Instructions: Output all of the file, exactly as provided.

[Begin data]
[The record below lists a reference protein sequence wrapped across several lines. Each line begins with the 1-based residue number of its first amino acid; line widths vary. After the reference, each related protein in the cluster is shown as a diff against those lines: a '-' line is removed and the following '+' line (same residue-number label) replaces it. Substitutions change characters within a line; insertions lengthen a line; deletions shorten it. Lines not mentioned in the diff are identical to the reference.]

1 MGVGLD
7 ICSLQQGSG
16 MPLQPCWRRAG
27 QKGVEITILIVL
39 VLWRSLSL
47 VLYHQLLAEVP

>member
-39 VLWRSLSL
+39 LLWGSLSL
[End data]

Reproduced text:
[The record below lists a reference protein sequence wrapped across several lines. Each line begins with the 1-based residue number of its first amino acid; line widths vary. After the reference, each related protein in the cluster is shown as a diff against those lines: a '-' line is removed and the following '+' line (same residue-number label) replaces it. Substitutions change characters within a line; insertions lengthen a line; deletions shorten it. Lines not mentioned in the diff are identical to the reference.]

1 MGVGLD
7 ICSLQQGSG
16 MPLQPCWRRAG
27 QKGVEITILIVL
39 VLWRSLSL
47 VLYHQLLAEVP

>member
-39 VLWRSLSL
+39 LLWGSLSL